If only it were that easy
If only it were that easy
sharp lines soft emotion
words written with feather point
blurring into clouds
The missing stage is coffee. Add anywhere in the process.
Calum always put in an extra full stop. Or other punctuation so that his work was. Deliberately not perfect sometimes. He exaggerated.
Frederick sat at his table. He looked out of the window then down at his laptop. It was still dark morning when I walked past. He was wearing green and blue pyjamas and a red and black woolly hat. I waved. He raised a hand in mournful benediction.
A year or so later, Frederick invited me to the launch of his new book. He knew I was a fan though I had never said so and we had never spoken about his work. I never heard a sound up through the floor from his flat except for what I called his Wagner nights and he never complained to me.
His publisher spoke first: Ladies and gentlemen, Frederick will start the evening by reading the very first few paragraphs of his new thriller. You will be the very first people to hear, or read, this new story. There will then be time for questions.
Frederick cleared his throat. “His next victim walked past his window and waved jauntily. He clearly suspected nothing. He thought the killer was his friend. Edinburgh people were like that. They took lack of open hostility as friendship.”
I stopped listening. His next victim?
Turn over, turn over, top left! That’s the one, the wizz with the conk, the nose and hat at nine o’clock. Let’s see, what next? OK, bottom right, there, right at the bottom. Turn it over. Oh, ok. They’re neither of them a wizard though. Or perhaps… perhaps they’re wizards of communication, masters of the modern world, with their cans and their partings and their billowing bellies? No? OK then, I’ll turn them back over, the wizard and the guys on the phone. It’s your turn.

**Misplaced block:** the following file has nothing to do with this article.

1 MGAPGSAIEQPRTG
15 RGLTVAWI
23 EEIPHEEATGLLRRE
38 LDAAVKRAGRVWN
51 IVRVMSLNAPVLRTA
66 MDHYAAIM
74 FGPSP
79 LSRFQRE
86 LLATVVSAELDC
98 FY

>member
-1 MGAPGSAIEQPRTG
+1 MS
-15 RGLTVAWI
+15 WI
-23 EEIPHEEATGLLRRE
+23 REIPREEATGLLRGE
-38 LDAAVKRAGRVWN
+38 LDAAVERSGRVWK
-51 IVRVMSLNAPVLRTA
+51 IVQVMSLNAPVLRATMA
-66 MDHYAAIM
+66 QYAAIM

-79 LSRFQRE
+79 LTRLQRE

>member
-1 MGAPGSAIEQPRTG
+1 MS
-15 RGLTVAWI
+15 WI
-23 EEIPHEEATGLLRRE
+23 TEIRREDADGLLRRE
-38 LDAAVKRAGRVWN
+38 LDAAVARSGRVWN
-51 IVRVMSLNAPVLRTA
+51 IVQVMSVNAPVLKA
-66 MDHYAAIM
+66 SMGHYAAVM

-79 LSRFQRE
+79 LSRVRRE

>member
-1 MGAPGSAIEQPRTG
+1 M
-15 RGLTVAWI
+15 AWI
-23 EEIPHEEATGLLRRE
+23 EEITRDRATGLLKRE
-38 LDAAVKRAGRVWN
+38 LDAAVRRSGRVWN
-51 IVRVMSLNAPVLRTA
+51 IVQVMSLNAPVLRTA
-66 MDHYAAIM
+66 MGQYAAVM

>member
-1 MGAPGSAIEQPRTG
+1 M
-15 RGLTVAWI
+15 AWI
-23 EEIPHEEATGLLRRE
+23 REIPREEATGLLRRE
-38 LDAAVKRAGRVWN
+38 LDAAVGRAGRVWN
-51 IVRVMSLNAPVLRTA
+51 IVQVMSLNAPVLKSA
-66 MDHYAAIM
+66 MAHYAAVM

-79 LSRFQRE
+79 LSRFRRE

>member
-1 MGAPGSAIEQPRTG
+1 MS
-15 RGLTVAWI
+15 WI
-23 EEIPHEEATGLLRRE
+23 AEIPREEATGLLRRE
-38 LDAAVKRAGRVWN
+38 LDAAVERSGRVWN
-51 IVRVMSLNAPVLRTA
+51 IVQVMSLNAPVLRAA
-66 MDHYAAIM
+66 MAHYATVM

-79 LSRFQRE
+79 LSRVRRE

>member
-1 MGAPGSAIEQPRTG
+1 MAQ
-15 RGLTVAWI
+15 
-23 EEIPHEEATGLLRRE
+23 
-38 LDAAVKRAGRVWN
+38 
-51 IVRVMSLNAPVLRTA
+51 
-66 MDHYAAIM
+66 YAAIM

Just point to the one you want me to turn. Fourth row and three across? Great. You’ve got a pear, a silver one. That reminds me of the story. Have I ever told it you? The grandmother, the bear and the silvery pear? No? That’s odd, that’s one of my favourites. I’ll tell you the story when we finish this game. Just one more connection to find and then that’s it done for another ten years until Christmas falls on the night of a falling star. That’s it! You’ve got it! The golden pear. Right next to the silver one. Whoever would have thought it?
Oh, don’t be sad. Let’s turn all the cards over and see what stories we can tell. You begin…
Inspired by illustrations by Ross Gillespie @bigblether http://www.broaddaylightltd.co.uk/rosss-stuff/
I started to write
my heart flickered
I closed my eyes
put down my pen
your name did not appear
the thought of you
clear for all to see
is all I could
in my head in my heart in my hands
my words are heat
on the page on the screen
they fade to cool
take them in, breathe them in
the heat of the sun
of my head of my heart of my hands
will come to you
will heat you through
This will be the mother of all days.
The day when all the ways I miss you
will be revealed. And all the devils
in the detail, and all the stories I still write
for you, tall tales of shameless derring do,
of fisher folk on the tempested seas,
all the tiny hints I write
for you to seize on,
knowing you will never read them
or even know they are there.
Oh, this will be the mother of all days.
I love you, your fingers wrote in water